Wednesday, November 9, 2011

At the Grille -- R Mac Wheeler

Good morning everyone. We're straying a bit from my usual posting. As you can see, my blog has been taken over by this giant. I've long wanted to do an interview with my absolutely fabulous crit partner Mac Wheeler, and after having gone round in a number of conversations, he finally consented.

Mac's a prolific writer, authoring over 19 books, and has finally gone the self-publishing route, putting his BLACK LAKE series out to Kindle. Filled with ogres, orcs, dragons, wizards, daemons and trolls, it's a character driven fantasy epic that enthralls and delights those who have a hankering for the "other" side of life.

1. How did you end up becoming a writer?

Sitting at a traffic light one day on my way to work, my door flung open and an ogre ripped me out of my car. I knew he was an ogre just like that. Ya can't miss the tusks and snout, let me tell ya. He dragged me along on this epic journey to secure peace for his warlock and witch friends. Oh, the stories I could tell ya about them dragons we came 'cross. We experienced many near-death events that changed me—in a dark way, let me tell ya. We became great friends after a time (wrapping up each other's knife wounds, wizard afflictions and such can bring two critters together like nothing else), and I decided to dedicate my life to erasing the unfair prejudice against ogres and their cousins (orcs, dwarves, elves, trolls, goblins and daemons). They aren't such bad folks. Just misunderstand. Just because them trolls think centipedes make a great snack….

2. What is your favorite genre to write?

Non-fiction—such things as brain surgery and rocket science. But since I don't know much attall about those things, I make up lies about my neighbors and their late night séances, my ogre and elf friends and such. Actually most what I right about is the bare butt truth, cross my heart. I just change the names to protect the guilty, as they say.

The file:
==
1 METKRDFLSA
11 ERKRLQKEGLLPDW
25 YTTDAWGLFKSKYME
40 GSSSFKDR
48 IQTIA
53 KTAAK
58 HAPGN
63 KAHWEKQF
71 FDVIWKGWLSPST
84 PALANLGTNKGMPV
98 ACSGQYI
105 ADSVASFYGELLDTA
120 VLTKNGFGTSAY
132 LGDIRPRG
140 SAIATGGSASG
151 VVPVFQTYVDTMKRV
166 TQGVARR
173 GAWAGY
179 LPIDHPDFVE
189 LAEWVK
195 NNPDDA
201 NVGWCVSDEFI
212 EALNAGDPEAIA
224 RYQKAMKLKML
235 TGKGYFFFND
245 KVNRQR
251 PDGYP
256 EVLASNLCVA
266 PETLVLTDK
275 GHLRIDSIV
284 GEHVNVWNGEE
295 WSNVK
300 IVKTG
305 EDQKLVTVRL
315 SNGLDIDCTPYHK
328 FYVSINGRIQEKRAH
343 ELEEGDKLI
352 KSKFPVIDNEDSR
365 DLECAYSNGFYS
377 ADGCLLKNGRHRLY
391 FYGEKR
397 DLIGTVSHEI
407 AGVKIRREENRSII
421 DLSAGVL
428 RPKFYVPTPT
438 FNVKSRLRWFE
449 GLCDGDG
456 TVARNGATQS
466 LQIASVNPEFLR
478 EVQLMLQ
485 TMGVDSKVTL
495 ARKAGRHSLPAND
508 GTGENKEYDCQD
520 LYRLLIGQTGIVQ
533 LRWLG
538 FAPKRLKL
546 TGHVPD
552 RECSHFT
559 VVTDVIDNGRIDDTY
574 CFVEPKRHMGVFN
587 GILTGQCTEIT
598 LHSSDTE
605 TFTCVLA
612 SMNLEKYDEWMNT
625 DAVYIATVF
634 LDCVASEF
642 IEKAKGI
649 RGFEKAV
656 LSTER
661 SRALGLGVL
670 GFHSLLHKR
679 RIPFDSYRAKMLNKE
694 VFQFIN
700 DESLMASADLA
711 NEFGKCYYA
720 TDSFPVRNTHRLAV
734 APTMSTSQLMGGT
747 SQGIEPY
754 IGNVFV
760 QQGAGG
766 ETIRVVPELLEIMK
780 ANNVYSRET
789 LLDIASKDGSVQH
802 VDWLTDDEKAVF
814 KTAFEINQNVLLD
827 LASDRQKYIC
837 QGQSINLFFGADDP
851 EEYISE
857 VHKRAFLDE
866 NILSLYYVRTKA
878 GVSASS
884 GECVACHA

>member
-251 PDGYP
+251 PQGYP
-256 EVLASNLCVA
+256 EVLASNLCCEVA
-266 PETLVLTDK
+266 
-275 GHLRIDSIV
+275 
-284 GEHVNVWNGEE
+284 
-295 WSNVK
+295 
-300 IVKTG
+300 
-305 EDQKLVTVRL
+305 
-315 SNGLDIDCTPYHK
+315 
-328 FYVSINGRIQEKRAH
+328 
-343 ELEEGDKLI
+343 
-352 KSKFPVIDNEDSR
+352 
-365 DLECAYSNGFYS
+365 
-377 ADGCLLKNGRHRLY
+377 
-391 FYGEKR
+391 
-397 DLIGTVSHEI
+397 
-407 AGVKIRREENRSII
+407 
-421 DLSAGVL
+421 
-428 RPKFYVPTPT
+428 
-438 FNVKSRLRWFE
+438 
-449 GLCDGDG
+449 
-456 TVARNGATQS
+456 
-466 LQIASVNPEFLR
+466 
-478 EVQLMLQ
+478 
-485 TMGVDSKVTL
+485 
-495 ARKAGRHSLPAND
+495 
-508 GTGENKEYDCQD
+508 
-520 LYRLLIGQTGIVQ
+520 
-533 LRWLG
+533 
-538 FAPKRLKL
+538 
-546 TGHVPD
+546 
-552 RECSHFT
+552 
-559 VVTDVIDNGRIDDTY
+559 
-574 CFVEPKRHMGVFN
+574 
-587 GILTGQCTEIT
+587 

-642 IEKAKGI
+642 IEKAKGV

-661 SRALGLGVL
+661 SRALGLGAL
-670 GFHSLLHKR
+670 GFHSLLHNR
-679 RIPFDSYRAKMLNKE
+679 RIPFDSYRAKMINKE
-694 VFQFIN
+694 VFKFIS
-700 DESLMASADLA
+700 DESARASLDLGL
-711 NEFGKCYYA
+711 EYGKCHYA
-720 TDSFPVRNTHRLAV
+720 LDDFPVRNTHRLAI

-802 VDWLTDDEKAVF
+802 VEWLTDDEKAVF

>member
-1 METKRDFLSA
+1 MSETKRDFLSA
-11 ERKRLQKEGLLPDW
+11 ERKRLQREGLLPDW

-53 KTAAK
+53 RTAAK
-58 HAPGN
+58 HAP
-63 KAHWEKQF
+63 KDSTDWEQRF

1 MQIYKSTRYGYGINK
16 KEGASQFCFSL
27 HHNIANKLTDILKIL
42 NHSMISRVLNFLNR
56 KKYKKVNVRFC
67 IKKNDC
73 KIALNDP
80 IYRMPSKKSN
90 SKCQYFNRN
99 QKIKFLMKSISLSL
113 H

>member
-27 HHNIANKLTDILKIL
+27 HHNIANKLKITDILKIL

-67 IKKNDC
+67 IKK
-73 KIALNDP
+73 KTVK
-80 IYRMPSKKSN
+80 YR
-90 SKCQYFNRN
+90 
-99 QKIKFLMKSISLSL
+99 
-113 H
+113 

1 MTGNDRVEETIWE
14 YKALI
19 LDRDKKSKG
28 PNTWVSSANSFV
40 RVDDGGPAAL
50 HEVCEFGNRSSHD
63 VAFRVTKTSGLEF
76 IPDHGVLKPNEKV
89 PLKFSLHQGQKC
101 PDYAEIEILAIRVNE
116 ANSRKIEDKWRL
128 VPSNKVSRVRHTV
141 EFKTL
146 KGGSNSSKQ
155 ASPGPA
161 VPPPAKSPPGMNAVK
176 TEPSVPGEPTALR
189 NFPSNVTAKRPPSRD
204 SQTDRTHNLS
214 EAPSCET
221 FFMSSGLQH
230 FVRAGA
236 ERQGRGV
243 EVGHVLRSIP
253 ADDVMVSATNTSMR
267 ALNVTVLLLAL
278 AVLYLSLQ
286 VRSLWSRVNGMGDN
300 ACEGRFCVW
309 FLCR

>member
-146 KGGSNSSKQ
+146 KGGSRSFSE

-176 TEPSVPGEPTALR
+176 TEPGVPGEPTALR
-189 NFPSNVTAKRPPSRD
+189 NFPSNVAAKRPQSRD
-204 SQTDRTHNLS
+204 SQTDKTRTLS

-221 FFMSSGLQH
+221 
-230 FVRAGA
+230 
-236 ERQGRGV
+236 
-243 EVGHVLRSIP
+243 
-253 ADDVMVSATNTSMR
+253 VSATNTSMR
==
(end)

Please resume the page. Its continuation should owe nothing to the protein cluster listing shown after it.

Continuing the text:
3. Are you a plotter or do you follow the muse?

As a former draftsman, I've used many different plotting devices, but I can't imagine why anyone would refer to themselves as a graphic printing apparatus. During a recent trip to Black Lake, I met a wizard who went by the name The Muse. Funny coincidence you would ask about him. He was a cranky, smelly troll though, and I wouldn't follow him out of a blizzard.

4. What do you read? Who are your favorite authors?

I read the back of the cereal box every morning. I have the intention of one day pulling the A section of the encyclopedia out and starting on a new world exploration. But that sounds like a lot of work. Tony the Tiger has interesting things to say.

5. Where do you get your ideas for your stories?

I like to stay up into the wee morn' hours and watch my drunken neighbor stagger into his house (if he gets started in the right direction—sometimes he doesn't, and ends up at Tom's house, but since his key doesn't fit Tom's door….) Most of my stories are naked truth. Cross my heart. My ogre friend and I experienced many a knee slapper crisscrossing the Range. Oh, let me tell you about this one ogre bar wench we met with the grandest pair of….